rants have been issued for August Ander
son and Joseph Black, of Shawano.
The charge contained in the Federal
grand Jury indictments under which the
men are being prosecuted is that of con
spiracy to defraud the Federal Govern
ment by having furnished money to Ore
gon persons to make entries and buy
homesteads in Oregon.
Charges in Indictment.
The indictment describes the land and
avers that the alleged crime was com
mitted between the years of 1900 and 1903.
The men Indicted maintain that they
never owned the lands described In the
indictment, never had anything to do
with the matter and that they never
owned any lands within 40 miles of uiose
in connection with winch the fraud Is al
leged. The belief here Is that the accused have
been made the victims of Oregon land
sharks. Oshkosh capitalists, including the
five named, have dealt largely In Oregon
and Washington lands in recent years,
but they have always done it through
ASHLAXD AND MEDFORD MEN
James H. Prlscoll, Former Clerk of
Klamath County, Was Ac- -cuscd,
Reports from Wisconsin of the arrest
of five capitalists of that state in connec
tion with the present inquiry into Ore
gon land frauds give the first information
that has been made public of the serving
of warrants pursuant to one of the most
Important indictments returned during
the present session of the Federal grand
Jury. It was known that the Govern
ment representatives in Wisconsin were
busy taking Into- custody tha men
against whom charges had been made
but the first news of the result is con
tained in the special dispatch from
Oshkosh, not even District Attorney
Bristol yet having received official advise
ment of the arrests.
The Wisconsin men who have been ar
rested are said to be the chief partici
pants in the fraudulent operations for
which the indictment which included
their names was Issued. Oregon men
were also Involved in the alleged fraudu-
LlsmL-fpQzteiiM&s imt only, it is -jessed.
as the tools of the Eastern men who are
men of wealth and furnished the funds
for the operations and also laid the plana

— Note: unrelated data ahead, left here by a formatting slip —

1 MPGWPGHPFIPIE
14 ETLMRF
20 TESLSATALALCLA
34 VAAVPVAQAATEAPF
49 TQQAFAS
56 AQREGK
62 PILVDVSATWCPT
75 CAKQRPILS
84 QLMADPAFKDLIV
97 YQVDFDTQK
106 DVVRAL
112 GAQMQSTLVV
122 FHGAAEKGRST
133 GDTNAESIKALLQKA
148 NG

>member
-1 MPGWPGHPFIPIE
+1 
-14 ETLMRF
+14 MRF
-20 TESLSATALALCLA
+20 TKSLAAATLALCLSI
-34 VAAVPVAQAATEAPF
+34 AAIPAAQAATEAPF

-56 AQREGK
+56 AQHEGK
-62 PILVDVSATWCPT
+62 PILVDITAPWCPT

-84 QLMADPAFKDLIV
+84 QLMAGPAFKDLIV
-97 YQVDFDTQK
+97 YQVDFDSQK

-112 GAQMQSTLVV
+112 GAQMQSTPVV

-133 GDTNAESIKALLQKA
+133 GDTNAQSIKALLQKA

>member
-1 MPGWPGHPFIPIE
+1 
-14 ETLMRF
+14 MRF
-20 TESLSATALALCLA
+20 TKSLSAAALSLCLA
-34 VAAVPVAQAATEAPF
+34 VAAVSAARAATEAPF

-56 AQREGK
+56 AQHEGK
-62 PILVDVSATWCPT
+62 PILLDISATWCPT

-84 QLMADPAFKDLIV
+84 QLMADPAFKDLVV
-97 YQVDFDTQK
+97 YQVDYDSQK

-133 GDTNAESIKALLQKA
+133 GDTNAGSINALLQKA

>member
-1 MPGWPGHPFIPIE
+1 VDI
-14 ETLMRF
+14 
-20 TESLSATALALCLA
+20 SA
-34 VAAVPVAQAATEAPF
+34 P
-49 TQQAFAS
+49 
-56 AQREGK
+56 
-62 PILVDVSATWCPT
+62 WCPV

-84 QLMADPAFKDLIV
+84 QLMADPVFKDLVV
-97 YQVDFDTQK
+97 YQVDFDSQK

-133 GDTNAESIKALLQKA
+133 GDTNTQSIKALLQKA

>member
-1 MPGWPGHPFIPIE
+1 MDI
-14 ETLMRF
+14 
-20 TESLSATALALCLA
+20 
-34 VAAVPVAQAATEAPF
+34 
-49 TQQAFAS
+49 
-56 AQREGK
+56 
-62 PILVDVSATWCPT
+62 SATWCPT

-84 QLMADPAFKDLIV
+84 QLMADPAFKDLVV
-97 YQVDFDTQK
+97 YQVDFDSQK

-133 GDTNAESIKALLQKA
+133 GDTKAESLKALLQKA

by which, it is charged, they Illegally ob
tained great tracts of Government acre
age. The Oshkosh men who have been ar
rested, Leander Choate, James Matt
Bray, Benjamin Doughty, James Doughty
and Thomas Daly, operated in Southern
Oregon as the Oshkosh land & Timber
Company. August Anderson and Joseph
Black, of Shawano, are also said to be
connected with this corporation. Choate
is said to be very wealthy, and the others
are all men of wealth and prominence in
their home state.
The charge upon which they are arrest
ed is that of obtaining a large tract of
timber land east of Klamath by induc
ing men to file upon it and then turn it
over to them for a small consideration.
Most of their work is said to have been
carried on through representatives In this
state, but the principals themselves are
said to have been on the ground at va
rious times. Choate, who la reported to
have been a leader in the proceedings, is
said to have visited the Btata and to
have taken a direct hand in bringing
about some of the fraudulent entries.
It Is alleged that the original scheme of
the coterie of capitalists was to acquire
several immense tracts of valuable land,
aggregating nearly 40 sections. The plan
did not work out in Its entirety, but even
the partially completed operations are said
to have brought them into control of
about 160,000 acres of land. Some of the
land is located on Jenny Creek, some on
Lone Pine Mountain and a portion east of
Klamath. All of the land is in Klamath
and Lake Counties.
Connected with the Wisconsin men in
the indictment are Sumner J. Parker, of
Ashland, who has already been brought
into custody at Medford, and a timber
cruiser who was arrested at the same
time. James H. Drlscoll. ex-Clerk of
Klamath County, 's also Implicated, and a
warrant has been issued -for his arrest,
but It is said that he has left the state
and eluded the authorities. Two other
names which have not been made public
were included in the same Indictment.
The BaBtern men are said to have come
into possession of the land by inducing
Oregon people to file upon It and turn it
over to them as soon as they obtained it.
In many cases It Is alleged the transfers
were made the day the final papers were
received. All of the land was taken as
homestead claims. Most of those who
made the nlliiRS were residents in the vi
cinity of Ashland and Medford. and these
persons were used as witnesses before the
Sumner J. Parker, now in custody, is
understood to have been the solicitor for
the Wisconsin men.-: Through his agency
It Is'alleged men and women were induced
to take up the land, with the understand
ing that it wu ;to be turned over to the
Oshkosh Land & Timber Company as soon
as the final papers were received. The
papers were filed with James H. Driscoll
at Klamath Falls. Driscoll is accused of
accepting fraudulent proofs of land and
being a party to the general scheme to de
fraud the Government. With all of the
wires carefully a.ld for their- operations, It
is said that the scheme was carried on
smoothly and ihpuaonds of acres of Gov
ernment lands seized before the proceed
ings against them wore commenced. .
The present returns are on the first of
the" Important Indictments returned by the
present grand Jury. The session opened
March 14. Several minor matters were
first attended to, and the indictment of
the Wisconsin men occurred about April 1.
CONTENTS TODAY'S PAPER
TODAY'S Fair and warmer; northwest
YESTERDAY'S Maximum temperature, 68
dcg.; minimum, 48 dfg.
The California Ilrastr.
Phelon describes pitiful conditions to Taft and
(jrflfly says new appeal for aid may b
needed. Paice 1.
Portland delegate consider plan for distrib
uting fund. Pace 3.
Idle men refused free food and put to work.